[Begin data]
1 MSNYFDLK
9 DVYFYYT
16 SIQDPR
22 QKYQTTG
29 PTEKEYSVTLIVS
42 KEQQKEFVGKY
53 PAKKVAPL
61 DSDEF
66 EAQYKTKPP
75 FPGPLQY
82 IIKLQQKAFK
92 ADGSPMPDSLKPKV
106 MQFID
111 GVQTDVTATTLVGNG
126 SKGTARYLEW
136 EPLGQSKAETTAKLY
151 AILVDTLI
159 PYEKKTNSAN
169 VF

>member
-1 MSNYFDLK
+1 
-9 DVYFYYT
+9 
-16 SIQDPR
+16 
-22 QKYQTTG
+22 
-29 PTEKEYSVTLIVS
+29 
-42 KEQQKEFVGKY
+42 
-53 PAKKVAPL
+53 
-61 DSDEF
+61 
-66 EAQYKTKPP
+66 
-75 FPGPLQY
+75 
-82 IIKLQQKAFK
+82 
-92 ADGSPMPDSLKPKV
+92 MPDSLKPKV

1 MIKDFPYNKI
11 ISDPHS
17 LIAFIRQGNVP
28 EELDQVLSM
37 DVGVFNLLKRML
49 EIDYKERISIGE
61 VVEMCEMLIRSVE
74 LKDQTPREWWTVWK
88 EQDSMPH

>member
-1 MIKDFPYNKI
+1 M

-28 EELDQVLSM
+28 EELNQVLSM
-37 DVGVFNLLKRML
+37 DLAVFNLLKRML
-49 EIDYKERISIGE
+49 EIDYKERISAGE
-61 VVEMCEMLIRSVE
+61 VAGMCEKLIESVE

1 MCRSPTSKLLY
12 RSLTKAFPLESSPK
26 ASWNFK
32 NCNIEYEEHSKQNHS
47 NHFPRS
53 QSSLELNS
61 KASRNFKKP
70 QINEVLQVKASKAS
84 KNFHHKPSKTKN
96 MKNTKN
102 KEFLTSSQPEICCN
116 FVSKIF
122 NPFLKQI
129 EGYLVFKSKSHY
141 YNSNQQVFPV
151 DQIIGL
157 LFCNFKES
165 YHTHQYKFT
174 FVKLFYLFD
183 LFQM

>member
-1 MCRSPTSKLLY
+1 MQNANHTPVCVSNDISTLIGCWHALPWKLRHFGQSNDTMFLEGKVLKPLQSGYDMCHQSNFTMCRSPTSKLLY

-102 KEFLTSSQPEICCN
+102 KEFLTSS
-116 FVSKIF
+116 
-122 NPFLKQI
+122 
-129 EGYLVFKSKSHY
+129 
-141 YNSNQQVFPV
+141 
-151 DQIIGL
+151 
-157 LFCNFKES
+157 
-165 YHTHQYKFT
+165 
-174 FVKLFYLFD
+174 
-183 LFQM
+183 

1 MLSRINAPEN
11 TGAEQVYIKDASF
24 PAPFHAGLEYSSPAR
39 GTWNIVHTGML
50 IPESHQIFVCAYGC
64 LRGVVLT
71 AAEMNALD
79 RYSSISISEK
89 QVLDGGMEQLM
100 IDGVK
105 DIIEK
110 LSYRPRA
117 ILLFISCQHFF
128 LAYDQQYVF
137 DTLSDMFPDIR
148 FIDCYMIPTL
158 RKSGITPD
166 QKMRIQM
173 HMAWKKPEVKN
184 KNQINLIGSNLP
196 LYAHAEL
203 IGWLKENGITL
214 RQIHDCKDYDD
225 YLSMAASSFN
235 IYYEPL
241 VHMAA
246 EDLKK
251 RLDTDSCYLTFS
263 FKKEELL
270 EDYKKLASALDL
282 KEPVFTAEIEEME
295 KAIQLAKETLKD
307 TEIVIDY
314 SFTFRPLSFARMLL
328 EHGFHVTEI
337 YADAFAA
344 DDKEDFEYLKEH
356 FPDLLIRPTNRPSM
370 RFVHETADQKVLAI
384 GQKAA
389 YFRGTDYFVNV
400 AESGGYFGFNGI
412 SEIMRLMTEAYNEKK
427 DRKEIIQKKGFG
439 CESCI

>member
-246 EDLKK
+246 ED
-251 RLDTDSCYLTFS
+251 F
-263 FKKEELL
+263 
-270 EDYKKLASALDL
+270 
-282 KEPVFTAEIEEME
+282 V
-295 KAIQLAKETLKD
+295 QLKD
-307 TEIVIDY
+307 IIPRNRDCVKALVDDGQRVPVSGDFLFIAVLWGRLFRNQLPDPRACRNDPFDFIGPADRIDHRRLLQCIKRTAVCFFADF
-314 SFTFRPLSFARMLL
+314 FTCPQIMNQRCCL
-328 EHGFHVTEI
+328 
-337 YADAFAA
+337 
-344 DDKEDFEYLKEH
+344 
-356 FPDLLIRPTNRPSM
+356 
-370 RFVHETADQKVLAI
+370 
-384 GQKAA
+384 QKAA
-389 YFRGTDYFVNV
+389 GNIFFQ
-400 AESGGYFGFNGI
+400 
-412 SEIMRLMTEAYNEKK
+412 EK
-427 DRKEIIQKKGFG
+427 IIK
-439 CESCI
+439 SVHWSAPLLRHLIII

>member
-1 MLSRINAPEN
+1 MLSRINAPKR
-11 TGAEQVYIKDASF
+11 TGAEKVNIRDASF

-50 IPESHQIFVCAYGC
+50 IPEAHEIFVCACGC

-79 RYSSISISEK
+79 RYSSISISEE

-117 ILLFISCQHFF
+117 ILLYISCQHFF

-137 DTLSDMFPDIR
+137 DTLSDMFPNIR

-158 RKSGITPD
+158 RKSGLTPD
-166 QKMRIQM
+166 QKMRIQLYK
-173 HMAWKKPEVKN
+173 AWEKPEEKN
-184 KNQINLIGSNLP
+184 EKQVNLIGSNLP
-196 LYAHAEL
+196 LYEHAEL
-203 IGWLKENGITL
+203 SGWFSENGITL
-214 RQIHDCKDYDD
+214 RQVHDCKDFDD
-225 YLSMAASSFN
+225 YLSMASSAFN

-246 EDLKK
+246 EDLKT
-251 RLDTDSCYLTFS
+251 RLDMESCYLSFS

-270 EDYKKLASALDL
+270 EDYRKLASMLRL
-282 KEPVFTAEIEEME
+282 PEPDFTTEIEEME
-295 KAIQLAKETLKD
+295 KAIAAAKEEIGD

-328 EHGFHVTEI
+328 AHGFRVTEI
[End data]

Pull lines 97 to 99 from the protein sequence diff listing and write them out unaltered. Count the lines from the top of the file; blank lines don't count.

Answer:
+141 
-151 DQIIGL
+151 